Boxing SA on governance & promoters’ association disputes in Eastern Cape

Sports, Arts and Culture

13 September 2016
Chairperson: Ms B Dlulane (ANC)
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Meeting Summary

The Committee received a briefing from Boxing South Africa (BSA) on their governance and financial performance for the 2015/16 financial year, and a progress report regarding the Boxing Promoters’ Association (BPA) disputes in the Eastern Cape.

Highlights of the programmes undertaken in the 2015/16 financial year were the “Boxing is Back” programme; the ‘women in boxing’ programme; more than 1 000 licensees during the year; and more than 80 tournaments sanctioned. The board of BSA had been encouraged that it had increased the number of women licensees, in line with transformation.

BSA had budgeted that they would generate R1.8 million, but had achieved only R623 000. Challenges were that BSA did not have the tools to force promoters to declare how much money was being made. Sanctioning fees meant that the more tournaments they sanctioned, the more revenue BSA could gain. Licence fees were fees paid by licensees, depending on the category of their licence, and in recent years, the fee had remained the same, as increasing the tariff would have meant that most of the licencees would not have been able afford the fee. BSA was heavily dependent on Department of Sport and Recreation (SRSA) grants. Grants made up the majority of BSA’s funds. For the 2025/16 financial year, it had received R15 million from SRSA.

BSA was commended for its ‘women in boxing’ programme, which had received R7.9 million from the National Lottery Board. This had been directed at the participation of women in tournaments and capacity-building workshops. Only female promoters, boxers and officials were allowed to participate in tournaments.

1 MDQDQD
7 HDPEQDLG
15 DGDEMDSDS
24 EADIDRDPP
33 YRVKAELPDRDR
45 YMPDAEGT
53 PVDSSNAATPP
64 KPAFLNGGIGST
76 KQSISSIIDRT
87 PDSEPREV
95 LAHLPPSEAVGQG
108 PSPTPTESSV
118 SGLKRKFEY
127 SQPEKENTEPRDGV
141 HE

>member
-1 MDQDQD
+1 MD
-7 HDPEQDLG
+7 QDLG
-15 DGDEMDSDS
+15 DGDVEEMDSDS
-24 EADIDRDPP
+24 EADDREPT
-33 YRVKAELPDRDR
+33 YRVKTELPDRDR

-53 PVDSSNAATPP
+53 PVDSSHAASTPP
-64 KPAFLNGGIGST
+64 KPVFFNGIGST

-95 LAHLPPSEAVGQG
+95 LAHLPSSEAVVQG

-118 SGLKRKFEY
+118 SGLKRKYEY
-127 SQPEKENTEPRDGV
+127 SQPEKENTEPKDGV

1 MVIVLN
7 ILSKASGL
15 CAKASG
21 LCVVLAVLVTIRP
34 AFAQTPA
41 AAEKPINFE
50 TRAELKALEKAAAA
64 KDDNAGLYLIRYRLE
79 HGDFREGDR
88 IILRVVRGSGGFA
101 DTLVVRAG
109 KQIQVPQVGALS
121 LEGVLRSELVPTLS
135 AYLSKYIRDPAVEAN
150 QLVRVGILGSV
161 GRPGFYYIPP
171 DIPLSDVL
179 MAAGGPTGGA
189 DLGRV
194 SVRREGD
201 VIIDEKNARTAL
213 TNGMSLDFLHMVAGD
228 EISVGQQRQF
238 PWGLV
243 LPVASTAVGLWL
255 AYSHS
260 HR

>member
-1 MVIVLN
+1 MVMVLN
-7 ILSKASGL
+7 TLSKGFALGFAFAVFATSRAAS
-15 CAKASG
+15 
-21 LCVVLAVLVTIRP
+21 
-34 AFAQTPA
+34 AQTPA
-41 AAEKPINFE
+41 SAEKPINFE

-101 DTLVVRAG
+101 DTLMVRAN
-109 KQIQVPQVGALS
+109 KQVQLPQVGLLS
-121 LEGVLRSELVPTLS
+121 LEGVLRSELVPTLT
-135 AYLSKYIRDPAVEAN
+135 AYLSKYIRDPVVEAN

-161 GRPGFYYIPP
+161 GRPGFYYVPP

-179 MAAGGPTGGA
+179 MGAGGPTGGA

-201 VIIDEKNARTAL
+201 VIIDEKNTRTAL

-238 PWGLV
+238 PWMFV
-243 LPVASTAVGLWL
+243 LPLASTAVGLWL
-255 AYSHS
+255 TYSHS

Members asked about the role of promoters, and how BSA could ensure that they paid the boxers on time. What sort of relationship did it enjoy with the SA Broadcasting Corporation? What was the status of the disciplinary proceedings against the suspended top management of the Association? Members said they were pleased that the dispute in the Eastern Cape had been resolved, and indicated they were generally satisfied with the BSA’s performance.

 

Meeting report

Boxing SA 2015/16 performance
Mr T Leiaka, Chief Executive Officer (CEO), Boxing South Africa (BSA) said that the financial year of 2015/16 had the objective of placing boxing at the heart of nation building and social cohesion. There had been an increase in the number of licensees, from 901 to 1 085, during the year. There had been a return of boxing to the screens of the public broadcaster, and a roll out of women in boxing development programmes supported by the National Lotteries Commission.

The seven-member board appointed by the Minister of Sports and Recreation on 18 May 2014 continued to function in a coherent and optimal manner, as articulated by the mandate.